I grew up around the Colorado Football program. For as long as I can remember, it has been an organization rich with tradition, pride, and excellence.
I will never forget pacing my living room as a ten year old on September 24th,1994, witnessing the nail-biting moment that we now all refer to today as the "Miracle In Michigan".
I was at Folsom Field in 1994 when CU hosted Iowa State: the day Rashaan Salaam rushed for over 2,000 yards that would eventually lead him to his Heisman Award later that same season. The image of that packed stadium, pulsing with energy as fans waved thousands of bright gold signs with 2,000 emblazoned in bold, black numbers will be forever ingrained in my memory.
I was on the sidelines in November, 2001 when the scoreboard reflected the 62-36 victory over Nebraska; overcome with emotion as fans and players alike rushed the field. To this day, a win has yet to feel as satisfying as it did that cold Friday night under the bright lights.
I went to every CU Bowl game from 1998-2004, and watched the Buffs win almost all of them.
I remember sitting in that team auditorium growing up, silent and wide-eyed as Coach McCartney, Coach Neuheisel, and eventually Coach Barnett lead the team in a speech and group prayer post-game, every game-win or lose, and always finishing by singing the fight song together as a team. Back then, the walls of the Dal Ward were covered with everything that made the program great: the "Wall of Big Wins", Coach McCartney's infamous quote, "The pride and tradition of the Colorado Buffaloes will not be entrusted to the timid or the weak" and the picture of Coach McMahon, which hung as a precious reminder and inspiration to all who knew him, of just how much courage and strength it took to battle cancer while leading a football team through a grueling yet winning season.
It was never a question that I would one day be a Colorado Buffalo myself; just to share that indescribable connection of being a part of a dynasty without ever taking a snap on that field. THOSE were traditions. THAT was Colorado Football. Sure, the culture and dynamics are bound to change a little each season with every new coach and athlete that leaves their individual mark on the program, but the foundation that this organization was built upon stayed the same, and that is why we were great. That was why I bled black and gold.
Those days, Colorado Football had a steady, strong heartbeat. Today, it barely has a pulse. The walls have been repainted; wise words that players used to abide by are now covered by a meaningless “scorecard”, and pictures of former heroes and leaders of our once elite football program have been taken down from their rightful places throughout the office and team meeting rooms. "The Wall" boasts no victories of "big wins" over the last 4 seasons. Football, as CU fans had grown so accustomed to cherishing and supporting has ceased to exist in Boulder.
Dan Hawkins, although he acquired this program with the best of intentions, has led this team so far from the fundamentals it was built upon that it is longer recognizable. When one Buffalo strays from the herd, its chances of survival are slim to none; which is eerily prevalent as Dan Hawkins demonstrates on a much larger scale while he stampedes this team so far from its roots and tradition that it now faces unavoidable defeat. Instead of taking accountability for a losing season and letting us know how he intends to turn these losses around, he is holding press conferences and reading aloud letters from former Boise State players and friends about how he builds "great character" in young men, and all these losses can be accredited to nothing more than a bad hotel stay in an opposing team's home town.... and their loud fans. The fault is not with our talented young athletes, their character, or the team travel, rather with the lack of leadership of Dan Hawkins and his undeniable inability to comprehend how to not only recognize and harness those raw skills in each individual, but also motivate and inspire each individual, and ultimately convert that talent and drive to one cohesive success on the football field so their greater efforts comprise a team that is capable of excelling at the D-1 level. I’m not ignoring the success he had at Boise State, but this is Big 12 football; or at least it used to be.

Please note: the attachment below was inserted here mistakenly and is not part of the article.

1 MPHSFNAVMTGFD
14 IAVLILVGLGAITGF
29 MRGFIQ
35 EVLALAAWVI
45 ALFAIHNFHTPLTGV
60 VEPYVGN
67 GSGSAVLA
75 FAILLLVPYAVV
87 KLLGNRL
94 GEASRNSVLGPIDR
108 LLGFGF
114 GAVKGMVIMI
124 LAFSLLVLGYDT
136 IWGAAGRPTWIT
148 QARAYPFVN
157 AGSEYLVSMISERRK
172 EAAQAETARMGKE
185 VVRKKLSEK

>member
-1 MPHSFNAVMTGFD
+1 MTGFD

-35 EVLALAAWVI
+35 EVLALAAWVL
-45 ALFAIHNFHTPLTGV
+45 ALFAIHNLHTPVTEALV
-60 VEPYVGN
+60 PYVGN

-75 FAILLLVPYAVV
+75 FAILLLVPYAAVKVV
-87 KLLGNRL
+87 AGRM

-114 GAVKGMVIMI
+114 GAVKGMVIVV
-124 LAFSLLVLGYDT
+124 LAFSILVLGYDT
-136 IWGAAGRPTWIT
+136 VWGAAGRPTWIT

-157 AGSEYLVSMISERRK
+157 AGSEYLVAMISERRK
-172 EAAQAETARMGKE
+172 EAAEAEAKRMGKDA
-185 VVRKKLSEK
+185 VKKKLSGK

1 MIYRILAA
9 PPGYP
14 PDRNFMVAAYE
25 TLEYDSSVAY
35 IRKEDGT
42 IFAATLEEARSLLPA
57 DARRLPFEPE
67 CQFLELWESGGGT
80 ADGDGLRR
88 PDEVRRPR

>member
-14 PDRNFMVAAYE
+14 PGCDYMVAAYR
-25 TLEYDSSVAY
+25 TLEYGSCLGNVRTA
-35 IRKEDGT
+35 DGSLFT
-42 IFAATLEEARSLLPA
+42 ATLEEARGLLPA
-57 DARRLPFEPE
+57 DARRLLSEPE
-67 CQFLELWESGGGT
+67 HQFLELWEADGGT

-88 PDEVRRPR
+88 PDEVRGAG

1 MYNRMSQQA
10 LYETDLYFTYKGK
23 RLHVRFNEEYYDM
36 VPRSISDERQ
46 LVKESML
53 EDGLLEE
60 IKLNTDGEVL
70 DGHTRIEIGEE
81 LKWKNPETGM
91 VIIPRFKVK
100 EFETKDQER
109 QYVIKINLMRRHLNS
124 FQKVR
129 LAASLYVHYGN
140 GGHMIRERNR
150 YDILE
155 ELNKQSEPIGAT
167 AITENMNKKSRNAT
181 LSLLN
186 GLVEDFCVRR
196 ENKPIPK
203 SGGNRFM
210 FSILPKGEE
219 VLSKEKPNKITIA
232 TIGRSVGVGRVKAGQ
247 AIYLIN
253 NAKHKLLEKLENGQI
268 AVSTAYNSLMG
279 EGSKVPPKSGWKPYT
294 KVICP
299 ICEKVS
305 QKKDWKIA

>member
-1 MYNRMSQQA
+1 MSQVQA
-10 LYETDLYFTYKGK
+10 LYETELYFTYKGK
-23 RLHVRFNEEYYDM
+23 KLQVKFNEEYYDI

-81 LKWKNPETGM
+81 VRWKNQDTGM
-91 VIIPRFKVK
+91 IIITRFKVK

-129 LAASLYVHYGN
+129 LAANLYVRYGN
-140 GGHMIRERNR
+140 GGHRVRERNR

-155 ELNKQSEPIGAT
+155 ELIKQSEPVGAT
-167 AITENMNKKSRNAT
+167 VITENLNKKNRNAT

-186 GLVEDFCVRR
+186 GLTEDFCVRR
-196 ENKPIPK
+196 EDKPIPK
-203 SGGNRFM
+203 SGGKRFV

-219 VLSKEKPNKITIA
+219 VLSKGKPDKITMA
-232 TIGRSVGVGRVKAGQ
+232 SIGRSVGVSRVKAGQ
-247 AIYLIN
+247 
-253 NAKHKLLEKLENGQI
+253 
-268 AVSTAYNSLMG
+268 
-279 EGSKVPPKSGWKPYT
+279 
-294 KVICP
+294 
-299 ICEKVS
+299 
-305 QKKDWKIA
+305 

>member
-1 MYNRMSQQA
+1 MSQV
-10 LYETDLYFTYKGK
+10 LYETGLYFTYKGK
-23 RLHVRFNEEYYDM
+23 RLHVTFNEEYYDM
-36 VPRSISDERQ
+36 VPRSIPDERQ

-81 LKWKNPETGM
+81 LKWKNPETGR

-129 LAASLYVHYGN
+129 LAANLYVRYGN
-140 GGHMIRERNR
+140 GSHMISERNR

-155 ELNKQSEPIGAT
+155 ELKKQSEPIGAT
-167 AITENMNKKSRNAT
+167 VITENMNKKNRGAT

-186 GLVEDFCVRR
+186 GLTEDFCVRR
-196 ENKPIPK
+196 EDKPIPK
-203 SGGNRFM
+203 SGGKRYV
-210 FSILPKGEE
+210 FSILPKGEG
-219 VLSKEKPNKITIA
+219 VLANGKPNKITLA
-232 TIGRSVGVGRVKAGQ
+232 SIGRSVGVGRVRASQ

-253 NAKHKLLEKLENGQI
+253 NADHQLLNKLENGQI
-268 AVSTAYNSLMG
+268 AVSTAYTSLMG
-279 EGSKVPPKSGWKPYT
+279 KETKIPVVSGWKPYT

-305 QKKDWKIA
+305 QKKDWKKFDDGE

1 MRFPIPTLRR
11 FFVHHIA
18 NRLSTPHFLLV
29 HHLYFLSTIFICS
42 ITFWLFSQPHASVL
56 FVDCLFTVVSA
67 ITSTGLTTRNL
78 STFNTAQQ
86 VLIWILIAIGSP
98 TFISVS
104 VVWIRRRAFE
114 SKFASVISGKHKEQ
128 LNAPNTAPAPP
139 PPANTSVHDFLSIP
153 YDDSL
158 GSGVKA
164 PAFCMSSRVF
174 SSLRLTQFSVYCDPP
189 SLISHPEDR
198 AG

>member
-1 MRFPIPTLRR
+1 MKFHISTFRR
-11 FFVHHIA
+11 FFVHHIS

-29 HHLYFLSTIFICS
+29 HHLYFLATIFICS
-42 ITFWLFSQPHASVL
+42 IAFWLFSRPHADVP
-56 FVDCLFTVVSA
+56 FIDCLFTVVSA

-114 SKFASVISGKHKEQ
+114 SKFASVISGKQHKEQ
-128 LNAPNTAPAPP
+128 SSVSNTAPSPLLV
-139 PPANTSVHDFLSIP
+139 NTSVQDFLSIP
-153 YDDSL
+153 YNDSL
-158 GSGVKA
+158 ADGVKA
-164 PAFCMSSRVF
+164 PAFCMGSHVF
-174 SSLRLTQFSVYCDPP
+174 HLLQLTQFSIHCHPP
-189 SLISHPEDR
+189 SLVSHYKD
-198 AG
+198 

It's time to reestablish the program that Boulder was always known for and get Colorado Football back to its traditions. Bring in Jon Embree as our head coach; a decision that should have originally been made when we interviewed him the first time after Gary Barnett left. Jon is a former Colorado Buffalo, both as a record-setting player and prestigious coach who still has successful players in the NFL today because of what he instilled in them while they took the field in Buffaloes jerseys as his players. He understands as well as anyone why that program produced such great athletes and successful young men because he lived it for so long and worked with only the best. It was coach Mac who saw something in Jon and brought him on staff; taught him the true meaning of what it was to be a part of Colorado Football, and how to mentor and coach young men to be their personal best, both on the field and off. Let's give all this fresh young talent at CU the chance they deserve at success; both in the college, and eventually, the pro levels. NFL Draft Day can be something Colorado fans can look forward to again. Right now we are robbing these athletes of the head coaching they deserve to have a winning program, and more importantly of the pride they should feel while donning a Colorado jersey because of what it used to mean to be called a Buffalo.
University of Colorado Alum
Class of 2005